They go to school more than 1,000 miles apart, and most grew up in different circumstances. But the Boise State Broncos saw something in common with the Louisiana Ragin’ Cajuns.
A month after helping clean up following the blaze that scarred Table Rock, Boise State players saw their opening game opponents help out in their town, offering aid following a much more destructive event. Louisiana’s players, following an afternoon practice, traveled to Youngsville, La., on Aug. 16 to aid in cleanup efforts after devastating rains hit the area.
“I feel like being ambassadors for a community, it’s kind of expected from a team if you care about your city, like we did when Table Rock was burning down and we went up there and helped them,” Boise State senior offensive tackle Mario Yakoo said. “I feel like (Louisiana) is doing a great job coming together ... helping their community.”
The Red Cross said the Louisiana flooding was the worst natural disaster in the United States since Hurricane Sandy in 2012, bringing 23 inches of rain to Lafayette, where the Ragin’ Cajuns campus is located, from Aug. 11-16. Statewide, the floods killed 13 and damaged more than 40,000 homes.
“It’s crazy to see that. We feel sorry for them, hope everything gets cleaned up down there. We’ve never experienced anything like that, can’t even explain how they’d feel,” Boise State junior linebacker Joe Martarano said. “They’re big names out there, so I’m sure it helps when they get out in the community.”
That’s certainly what the team did when a bus full of players and cleanup tools arrived in Youngsville, just south of Lafayette. Coach Mark Hudspeth said “everybody’s jaw just dropped” when surveying the damage. The group, about 100 strong, helped complete work in a matter of hours that likely would have taken residents days or even weeks.
“When you see those people, when you see what happened to them, it brings you back down,” senior cornerback Savion Brown told The (Lafayette) Daily Advertiser. “It brings you back down to the world. It brings you back down to the Earth.
“Because it can happen to anybody. It can happen in the blink of an eye.”
Most of the rainfall occurred around the Louisiana campus, though it forced a scrimmage to be pushed back a day and delayed students moving into the dorms a few days. Boise State Athletic Director Curt Apsey said it has not affected Cajun Field after speaking Monday with Louisiana AD Scott Farmer.
Boise State has supported a GoFundMe fundraiser called “Blue For The Bayou” to help raise money for the United Way in Lafayette, hoping to raise $36,387 (the capacity of Albertsons Stadium). It has raised $6,000 as of Tuesday night.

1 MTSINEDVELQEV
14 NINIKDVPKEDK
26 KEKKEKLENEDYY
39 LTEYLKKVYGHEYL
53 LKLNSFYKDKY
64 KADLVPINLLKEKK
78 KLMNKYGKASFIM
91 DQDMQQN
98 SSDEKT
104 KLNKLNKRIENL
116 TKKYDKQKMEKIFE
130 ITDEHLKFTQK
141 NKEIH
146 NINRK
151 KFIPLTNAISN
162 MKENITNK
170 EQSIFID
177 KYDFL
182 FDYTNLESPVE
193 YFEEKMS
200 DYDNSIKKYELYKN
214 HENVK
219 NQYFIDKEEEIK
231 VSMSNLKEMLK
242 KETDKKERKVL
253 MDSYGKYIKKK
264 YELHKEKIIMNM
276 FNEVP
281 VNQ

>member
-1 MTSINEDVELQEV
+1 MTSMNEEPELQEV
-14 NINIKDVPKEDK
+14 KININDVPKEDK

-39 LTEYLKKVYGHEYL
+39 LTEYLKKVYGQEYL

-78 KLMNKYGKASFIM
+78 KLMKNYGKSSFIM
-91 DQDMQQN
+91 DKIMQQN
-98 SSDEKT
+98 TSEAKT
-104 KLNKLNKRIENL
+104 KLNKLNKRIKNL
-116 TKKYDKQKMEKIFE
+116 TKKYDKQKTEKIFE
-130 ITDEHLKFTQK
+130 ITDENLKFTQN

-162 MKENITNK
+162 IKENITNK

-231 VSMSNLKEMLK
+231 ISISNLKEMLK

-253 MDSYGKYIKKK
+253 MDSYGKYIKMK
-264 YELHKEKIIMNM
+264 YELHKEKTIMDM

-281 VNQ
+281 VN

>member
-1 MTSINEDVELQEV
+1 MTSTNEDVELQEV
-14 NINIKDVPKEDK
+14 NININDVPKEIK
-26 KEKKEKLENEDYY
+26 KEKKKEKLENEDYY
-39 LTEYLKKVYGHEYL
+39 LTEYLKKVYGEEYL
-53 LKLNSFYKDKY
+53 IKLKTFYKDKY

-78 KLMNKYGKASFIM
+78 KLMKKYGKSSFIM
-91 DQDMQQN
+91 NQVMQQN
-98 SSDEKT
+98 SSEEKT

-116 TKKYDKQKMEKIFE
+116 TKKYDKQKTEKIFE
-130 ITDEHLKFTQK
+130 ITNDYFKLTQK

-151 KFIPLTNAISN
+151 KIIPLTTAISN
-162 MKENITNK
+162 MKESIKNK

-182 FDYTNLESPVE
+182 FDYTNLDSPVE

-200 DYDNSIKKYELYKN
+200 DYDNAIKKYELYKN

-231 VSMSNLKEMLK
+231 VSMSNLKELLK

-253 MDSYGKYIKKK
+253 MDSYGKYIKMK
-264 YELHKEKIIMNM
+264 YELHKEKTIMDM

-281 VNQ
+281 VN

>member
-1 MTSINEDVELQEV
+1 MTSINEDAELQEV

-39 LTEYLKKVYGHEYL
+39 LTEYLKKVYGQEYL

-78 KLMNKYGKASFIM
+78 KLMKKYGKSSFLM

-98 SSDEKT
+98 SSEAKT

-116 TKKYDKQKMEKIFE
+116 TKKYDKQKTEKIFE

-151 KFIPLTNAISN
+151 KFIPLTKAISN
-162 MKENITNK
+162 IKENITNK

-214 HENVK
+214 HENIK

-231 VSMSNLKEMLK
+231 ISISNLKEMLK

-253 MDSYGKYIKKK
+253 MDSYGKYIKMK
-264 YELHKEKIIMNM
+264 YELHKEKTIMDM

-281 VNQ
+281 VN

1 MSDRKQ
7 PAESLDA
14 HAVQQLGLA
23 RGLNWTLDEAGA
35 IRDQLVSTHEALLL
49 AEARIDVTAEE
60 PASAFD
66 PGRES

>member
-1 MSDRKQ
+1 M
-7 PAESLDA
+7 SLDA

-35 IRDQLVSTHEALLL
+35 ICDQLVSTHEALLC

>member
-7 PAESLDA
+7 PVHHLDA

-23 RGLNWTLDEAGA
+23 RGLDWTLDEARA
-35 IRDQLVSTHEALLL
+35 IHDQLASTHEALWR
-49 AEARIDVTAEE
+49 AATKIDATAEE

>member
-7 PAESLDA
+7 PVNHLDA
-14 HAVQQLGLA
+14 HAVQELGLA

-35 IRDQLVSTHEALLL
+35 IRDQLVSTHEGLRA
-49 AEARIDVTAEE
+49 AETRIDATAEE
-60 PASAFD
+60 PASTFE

For Louisiana, as life slowly returns to normal, the team saw the cleanup effort as a team bonding experience in addition to simply providing free assistance to those who support them every weekend.
“First of all, it’s our duty as citizens and members of this community,” Hudspeth said. “They do an awful lot for us, and that’s the least we could do. I’m hoping we at least made some small impact. I’m hoping our players realize when they’re in their own communities later in life, if something happens ... they’ll draw maybe on that experience of how it felt.”
LOUISIANA AT A GLANCE
Nickname: Ragin’ Cajuns
Location: Lafayette, La.
Head coach: Mark Hudspeth, sixth season (40-24)
Last year’s record: 4-8 overall, 3-5 Sun Belt
The rundown: Coming off four straight nine-win seasons, the Cajuns took a step back last season, but return a strong running game and add LSU transfer Anthony Jennings at quarterback. Still, it is a young squad with seven junior college transfers joining the defense this season and six sophomores or redshirt freshmen are listed as starters on offense or defense. Louisiana allowed 31.8 points per game last season and only forced 11 turnovers.
Player to watch: Elijah McGuire, sr., RB
A productive force ever since he set foot on campus, McGuire has rushed for 3,185 yards (6.6 yards per carry), scoring 35 touchdowns, and adding 1,145 receiving yards for the Ragin’ Cajuns. He’s the first running back in school history with 100 career receptions. The 5-foot-11, 209-pounder even joined the basketball team last January, playing 16 games.
“He’s explosive, he’s similar to J-Mac (Jeremy McNichols),” Boise State defensive coordinator Andy Avalos said.